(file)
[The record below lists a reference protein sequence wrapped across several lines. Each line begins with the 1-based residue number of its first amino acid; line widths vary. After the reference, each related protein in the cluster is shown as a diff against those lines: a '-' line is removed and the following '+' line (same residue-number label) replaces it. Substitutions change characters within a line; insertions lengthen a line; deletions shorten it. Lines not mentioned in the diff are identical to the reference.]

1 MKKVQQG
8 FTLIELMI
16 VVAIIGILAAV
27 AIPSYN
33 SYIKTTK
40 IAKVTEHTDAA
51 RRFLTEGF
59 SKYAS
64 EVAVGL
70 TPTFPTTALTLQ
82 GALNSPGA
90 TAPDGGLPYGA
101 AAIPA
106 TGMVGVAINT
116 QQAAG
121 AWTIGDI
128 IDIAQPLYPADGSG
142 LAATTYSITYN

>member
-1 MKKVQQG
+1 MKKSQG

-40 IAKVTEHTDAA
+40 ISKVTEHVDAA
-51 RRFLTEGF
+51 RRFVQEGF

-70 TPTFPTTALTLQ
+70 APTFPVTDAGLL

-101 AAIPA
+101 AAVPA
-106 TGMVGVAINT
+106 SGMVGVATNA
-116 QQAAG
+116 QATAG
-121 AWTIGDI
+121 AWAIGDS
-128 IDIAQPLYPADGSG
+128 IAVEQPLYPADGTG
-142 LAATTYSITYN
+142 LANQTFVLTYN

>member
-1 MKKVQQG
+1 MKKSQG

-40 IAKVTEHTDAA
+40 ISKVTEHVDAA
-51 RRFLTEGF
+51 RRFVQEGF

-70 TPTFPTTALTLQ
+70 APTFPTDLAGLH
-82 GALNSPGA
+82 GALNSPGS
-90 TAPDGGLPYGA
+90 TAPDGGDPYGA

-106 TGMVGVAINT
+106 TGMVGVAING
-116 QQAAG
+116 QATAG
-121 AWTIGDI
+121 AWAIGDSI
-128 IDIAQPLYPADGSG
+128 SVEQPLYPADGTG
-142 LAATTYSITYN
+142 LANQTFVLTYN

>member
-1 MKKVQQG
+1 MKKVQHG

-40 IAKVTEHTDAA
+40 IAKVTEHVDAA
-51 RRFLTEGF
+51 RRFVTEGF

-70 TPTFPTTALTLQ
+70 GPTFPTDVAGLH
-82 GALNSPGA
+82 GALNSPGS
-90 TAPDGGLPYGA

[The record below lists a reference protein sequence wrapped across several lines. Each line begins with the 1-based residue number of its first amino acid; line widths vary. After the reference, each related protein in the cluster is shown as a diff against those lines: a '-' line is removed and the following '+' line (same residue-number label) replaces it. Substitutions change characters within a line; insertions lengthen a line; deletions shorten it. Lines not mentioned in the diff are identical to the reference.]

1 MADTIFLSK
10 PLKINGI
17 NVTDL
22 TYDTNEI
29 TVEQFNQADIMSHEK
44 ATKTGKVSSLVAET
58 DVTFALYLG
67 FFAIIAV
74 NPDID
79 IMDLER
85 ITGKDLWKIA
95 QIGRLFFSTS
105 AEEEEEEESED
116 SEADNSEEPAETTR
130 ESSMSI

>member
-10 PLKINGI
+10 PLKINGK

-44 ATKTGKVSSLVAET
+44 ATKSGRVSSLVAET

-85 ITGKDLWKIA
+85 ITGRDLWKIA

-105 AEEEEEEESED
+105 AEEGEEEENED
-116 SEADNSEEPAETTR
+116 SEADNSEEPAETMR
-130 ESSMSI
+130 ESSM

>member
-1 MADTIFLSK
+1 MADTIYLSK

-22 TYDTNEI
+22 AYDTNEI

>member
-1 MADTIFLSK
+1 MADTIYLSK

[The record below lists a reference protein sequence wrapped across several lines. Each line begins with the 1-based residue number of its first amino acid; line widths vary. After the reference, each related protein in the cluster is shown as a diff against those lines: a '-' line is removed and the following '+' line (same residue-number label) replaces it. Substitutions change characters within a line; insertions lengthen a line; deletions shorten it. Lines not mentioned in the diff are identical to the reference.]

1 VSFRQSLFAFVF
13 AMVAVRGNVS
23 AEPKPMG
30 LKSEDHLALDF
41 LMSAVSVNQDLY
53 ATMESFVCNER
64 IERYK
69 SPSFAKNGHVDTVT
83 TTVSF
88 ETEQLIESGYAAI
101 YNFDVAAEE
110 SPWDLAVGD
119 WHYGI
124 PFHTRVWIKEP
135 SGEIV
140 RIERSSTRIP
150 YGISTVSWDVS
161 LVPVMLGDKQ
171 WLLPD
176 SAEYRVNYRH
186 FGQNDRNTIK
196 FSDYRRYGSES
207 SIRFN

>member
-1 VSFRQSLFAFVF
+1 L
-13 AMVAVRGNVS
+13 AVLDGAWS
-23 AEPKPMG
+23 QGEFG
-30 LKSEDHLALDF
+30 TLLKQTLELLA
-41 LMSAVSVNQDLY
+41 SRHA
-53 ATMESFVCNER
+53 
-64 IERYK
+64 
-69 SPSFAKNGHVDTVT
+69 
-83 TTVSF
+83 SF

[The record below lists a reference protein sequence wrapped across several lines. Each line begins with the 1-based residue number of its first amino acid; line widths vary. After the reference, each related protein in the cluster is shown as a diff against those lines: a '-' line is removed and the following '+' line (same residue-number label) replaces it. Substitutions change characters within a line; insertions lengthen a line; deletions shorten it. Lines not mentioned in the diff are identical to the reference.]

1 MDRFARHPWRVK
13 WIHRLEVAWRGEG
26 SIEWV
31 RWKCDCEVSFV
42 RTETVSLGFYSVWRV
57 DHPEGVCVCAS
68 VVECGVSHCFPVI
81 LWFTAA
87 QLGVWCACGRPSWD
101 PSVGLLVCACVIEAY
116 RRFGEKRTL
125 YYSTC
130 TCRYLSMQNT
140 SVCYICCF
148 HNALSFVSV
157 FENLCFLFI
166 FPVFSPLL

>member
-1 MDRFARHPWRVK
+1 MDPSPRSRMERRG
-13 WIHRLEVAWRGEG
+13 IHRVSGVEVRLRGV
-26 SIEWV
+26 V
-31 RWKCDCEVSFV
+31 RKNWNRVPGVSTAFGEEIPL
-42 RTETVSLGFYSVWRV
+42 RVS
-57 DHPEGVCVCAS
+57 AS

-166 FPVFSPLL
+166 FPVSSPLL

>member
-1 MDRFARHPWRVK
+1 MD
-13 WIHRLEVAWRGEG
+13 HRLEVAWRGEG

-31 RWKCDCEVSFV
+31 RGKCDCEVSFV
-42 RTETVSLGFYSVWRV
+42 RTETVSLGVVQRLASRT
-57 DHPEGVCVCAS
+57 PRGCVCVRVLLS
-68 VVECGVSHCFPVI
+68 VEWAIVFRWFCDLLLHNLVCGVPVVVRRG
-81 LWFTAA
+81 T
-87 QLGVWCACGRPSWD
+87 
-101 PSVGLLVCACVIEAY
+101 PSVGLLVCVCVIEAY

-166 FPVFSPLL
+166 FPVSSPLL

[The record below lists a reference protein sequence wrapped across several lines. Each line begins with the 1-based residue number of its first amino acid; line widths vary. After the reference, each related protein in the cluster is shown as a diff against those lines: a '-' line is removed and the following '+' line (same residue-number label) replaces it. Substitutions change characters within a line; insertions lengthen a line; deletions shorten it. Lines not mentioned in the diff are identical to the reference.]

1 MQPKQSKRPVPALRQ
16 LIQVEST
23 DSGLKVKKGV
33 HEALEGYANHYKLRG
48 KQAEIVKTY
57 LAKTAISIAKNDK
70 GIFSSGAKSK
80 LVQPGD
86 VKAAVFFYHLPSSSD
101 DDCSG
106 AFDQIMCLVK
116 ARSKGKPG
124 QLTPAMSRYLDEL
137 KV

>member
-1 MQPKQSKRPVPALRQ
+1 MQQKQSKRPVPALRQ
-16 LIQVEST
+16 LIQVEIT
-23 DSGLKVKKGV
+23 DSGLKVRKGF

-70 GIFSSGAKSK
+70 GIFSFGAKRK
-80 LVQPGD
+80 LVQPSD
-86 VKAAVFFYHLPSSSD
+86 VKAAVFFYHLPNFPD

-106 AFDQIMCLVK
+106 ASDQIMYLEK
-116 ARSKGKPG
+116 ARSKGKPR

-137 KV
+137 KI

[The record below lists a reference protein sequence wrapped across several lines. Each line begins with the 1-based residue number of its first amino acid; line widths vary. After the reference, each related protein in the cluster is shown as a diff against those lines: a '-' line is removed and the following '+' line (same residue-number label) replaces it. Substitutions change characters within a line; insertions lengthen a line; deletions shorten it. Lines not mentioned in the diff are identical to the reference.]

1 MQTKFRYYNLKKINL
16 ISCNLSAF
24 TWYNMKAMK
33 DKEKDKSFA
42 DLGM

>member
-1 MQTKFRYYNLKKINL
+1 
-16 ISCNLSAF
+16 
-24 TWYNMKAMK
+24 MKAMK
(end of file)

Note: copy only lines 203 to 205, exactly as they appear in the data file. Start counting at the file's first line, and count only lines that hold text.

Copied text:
+81 T
-87 QLGVWCACGRPSWD
+87 